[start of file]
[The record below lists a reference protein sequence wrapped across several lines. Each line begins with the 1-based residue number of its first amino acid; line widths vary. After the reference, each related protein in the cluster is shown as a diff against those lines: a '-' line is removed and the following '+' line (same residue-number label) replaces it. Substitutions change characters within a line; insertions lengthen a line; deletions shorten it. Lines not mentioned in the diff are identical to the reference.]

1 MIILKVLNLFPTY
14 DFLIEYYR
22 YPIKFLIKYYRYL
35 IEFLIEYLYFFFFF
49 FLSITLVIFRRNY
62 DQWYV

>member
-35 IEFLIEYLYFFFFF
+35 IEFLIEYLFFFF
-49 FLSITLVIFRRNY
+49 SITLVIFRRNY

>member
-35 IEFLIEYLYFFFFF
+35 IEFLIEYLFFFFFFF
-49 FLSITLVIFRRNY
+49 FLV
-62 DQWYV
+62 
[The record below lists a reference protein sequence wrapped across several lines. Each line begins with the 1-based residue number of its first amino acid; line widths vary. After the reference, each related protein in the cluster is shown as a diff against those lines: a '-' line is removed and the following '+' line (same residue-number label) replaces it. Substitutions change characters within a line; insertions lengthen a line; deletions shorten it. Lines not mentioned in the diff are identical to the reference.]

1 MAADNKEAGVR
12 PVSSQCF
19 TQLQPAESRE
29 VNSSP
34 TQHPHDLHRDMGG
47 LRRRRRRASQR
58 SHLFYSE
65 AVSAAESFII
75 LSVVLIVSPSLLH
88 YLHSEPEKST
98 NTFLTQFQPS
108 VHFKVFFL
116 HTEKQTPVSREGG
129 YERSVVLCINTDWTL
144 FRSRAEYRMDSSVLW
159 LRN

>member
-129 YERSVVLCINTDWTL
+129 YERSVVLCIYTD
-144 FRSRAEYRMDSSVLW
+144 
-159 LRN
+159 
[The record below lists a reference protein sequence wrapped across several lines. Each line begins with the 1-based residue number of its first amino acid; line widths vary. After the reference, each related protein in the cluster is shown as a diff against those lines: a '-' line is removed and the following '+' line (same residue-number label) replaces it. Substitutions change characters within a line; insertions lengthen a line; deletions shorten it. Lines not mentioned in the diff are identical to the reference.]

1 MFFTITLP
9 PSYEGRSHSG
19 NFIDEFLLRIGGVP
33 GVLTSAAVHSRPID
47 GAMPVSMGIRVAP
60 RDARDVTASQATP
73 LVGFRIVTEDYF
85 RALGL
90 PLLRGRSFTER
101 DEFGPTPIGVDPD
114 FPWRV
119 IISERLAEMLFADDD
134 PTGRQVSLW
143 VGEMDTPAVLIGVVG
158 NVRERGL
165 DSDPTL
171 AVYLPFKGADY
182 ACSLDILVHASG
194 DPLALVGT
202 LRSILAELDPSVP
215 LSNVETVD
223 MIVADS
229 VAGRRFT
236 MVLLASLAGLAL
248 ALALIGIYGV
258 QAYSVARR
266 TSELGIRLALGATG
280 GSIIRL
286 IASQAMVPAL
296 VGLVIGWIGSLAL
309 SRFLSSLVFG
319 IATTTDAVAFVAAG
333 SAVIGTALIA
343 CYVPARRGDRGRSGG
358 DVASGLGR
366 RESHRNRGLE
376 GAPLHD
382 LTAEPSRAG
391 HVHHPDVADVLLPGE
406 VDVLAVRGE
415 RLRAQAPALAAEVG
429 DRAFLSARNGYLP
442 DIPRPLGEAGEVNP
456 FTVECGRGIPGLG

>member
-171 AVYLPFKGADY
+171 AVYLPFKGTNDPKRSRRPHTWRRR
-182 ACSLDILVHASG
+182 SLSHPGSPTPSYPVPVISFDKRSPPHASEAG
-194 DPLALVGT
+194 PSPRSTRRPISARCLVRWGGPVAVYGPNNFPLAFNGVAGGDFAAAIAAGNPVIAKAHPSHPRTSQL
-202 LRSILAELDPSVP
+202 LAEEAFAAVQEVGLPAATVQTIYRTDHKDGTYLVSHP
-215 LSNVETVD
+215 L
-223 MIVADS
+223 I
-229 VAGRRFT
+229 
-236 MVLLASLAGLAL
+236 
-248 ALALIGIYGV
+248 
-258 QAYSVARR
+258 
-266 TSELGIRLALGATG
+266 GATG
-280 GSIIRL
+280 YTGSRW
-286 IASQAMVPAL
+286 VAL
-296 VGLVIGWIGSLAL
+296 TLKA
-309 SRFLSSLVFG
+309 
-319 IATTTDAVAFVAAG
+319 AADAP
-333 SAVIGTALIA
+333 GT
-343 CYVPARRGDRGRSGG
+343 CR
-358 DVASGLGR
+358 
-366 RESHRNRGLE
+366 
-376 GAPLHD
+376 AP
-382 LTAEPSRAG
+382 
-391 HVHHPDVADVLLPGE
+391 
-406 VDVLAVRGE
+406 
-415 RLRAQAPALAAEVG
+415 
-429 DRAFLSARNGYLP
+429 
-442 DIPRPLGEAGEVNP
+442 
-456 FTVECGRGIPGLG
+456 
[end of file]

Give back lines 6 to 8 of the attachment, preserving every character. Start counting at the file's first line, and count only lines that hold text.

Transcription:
49 FLSITLVIFRRNY
62 DQWYV

>member